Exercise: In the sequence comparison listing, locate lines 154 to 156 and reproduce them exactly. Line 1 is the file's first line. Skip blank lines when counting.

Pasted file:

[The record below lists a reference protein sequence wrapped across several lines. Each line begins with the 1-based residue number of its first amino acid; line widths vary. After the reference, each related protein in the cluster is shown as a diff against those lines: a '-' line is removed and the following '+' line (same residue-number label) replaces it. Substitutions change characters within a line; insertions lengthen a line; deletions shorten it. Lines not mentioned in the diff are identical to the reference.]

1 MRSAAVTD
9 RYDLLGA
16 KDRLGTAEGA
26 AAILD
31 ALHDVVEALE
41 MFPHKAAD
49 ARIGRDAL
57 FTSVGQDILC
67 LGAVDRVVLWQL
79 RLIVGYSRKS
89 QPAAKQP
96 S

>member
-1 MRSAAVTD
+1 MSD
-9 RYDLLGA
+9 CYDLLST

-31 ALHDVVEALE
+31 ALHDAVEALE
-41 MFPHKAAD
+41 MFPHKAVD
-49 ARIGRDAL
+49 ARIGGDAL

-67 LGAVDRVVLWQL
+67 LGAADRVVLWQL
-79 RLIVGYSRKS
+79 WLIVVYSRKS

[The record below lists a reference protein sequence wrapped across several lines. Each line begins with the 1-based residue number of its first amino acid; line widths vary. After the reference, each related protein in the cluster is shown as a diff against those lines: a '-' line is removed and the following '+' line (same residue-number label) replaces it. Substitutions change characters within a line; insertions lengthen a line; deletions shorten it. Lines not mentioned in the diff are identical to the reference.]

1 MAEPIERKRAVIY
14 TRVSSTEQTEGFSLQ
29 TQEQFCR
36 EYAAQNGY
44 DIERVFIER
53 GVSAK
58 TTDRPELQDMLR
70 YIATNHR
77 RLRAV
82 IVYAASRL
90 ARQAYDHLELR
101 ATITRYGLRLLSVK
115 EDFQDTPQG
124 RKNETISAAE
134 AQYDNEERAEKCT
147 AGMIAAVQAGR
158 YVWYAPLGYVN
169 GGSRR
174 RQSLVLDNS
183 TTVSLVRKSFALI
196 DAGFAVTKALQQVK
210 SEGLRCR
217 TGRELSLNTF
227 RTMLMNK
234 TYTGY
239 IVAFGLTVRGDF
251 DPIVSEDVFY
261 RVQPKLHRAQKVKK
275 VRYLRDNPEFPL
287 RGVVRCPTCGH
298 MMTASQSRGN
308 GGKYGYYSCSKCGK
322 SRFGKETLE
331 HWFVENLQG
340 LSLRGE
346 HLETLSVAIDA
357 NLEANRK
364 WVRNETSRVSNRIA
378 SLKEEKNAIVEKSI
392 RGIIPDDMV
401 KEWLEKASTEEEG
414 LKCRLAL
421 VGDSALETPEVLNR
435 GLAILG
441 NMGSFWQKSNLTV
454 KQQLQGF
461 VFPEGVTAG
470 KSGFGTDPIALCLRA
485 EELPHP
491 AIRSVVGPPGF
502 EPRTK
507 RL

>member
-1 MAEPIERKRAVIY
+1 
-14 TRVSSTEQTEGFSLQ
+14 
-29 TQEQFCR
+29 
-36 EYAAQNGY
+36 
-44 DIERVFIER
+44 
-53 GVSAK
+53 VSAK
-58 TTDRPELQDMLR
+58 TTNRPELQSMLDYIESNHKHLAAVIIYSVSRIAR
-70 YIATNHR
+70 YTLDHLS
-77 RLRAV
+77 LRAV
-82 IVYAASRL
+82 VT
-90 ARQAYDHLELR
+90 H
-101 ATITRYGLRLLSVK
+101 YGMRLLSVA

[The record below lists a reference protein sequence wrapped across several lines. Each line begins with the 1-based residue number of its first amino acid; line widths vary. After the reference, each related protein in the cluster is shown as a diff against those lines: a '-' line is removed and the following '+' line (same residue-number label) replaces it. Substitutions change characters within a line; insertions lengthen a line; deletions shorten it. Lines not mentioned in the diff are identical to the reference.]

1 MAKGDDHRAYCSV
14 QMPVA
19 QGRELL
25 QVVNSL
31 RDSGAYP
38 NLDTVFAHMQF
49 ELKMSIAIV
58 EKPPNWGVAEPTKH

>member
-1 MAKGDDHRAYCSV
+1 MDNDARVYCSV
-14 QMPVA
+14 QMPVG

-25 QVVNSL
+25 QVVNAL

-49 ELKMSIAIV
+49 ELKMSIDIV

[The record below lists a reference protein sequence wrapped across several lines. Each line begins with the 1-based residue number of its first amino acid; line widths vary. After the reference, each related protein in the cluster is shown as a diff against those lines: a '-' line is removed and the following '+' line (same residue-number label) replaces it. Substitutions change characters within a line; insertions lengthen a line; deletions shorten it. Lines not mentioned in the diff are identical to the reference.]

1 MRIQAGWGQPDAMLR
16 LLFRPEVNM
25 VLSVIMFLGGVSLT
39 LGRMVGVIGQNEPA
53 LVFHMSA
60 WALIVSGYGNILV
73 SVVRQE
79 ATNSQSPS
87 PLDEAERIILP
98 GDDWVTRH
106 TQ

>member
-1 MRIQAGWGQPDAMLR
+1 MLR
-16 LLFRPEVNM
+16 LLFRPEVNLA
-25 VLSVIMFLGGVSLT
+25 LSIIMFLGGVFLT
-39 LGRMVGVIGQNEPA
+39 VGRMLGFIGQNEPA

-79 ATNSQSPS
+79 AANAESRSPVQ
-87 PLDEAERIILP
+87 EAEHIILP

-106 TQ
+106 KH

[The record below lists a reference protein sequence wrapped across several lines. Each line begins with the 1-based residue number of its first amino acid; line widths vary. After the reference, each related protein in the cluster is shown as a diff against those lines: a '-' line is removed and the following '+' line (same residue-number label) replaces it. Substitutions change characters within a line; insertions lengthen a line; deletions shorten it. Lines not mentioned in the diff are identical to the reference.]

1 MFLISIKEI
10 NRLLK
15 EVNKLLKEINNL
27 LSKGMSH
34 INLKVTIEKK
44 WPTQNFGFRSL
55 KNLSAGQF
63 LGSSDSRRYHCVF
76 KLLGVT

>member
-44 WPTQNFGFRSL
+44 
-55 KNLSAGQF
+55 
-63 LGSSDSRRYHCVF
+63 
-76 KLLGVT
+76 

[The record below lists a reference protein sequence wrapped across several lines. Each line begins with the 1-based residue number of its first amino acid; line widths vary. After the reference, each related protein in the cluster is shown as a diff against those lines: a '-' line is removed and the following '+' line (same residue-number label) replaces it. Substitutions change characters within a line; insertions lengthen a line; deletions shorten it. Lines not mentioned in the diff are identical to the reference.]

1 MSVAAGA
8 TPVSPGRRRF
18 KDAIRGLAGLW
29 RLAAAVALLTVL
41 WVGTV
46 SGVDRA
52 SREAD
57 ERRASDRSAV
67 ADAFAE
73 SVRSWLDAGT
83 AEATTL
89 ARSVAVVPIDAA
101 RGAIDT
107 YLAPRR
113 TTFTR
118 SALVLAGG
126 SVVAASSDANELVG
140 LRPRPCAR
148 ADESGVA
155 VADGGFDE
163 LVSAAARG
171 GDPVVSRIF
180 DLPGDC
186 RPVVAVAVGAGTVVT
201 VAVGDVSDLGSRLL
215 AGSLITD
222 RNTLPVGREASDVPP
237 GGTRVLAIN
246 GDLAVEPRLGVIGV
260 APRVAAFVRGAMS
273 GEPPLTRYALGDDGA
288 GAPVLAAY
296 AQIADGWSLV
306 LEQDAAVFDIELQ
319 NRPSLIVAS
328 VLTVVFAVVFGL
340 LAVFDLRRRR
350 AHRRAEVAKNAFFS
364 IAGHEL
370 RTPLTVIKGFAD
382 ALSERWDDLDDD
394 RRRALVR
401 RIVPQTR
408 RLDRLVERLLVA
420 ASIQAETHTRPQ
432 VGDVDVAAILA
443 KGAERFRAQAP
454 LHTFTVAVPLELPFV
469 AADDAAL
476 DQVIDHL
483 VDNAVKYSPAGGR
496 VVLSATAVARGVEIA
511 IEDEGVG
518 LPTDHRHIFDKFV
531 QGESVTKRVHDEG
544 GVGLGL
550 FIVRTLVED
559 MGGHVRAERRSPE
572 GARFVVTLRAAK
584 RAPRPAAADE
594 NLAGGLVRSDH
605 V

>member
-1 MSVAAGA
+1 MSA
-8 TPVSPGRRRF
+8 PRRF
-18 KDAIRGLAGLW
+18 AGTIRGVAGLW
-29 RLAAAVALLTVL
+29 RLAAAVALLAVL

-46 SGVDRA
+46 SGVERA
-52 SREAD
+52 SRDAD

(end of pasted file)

10 NRLLK
15 EVNKLLKEINNL
27 LSKGMSH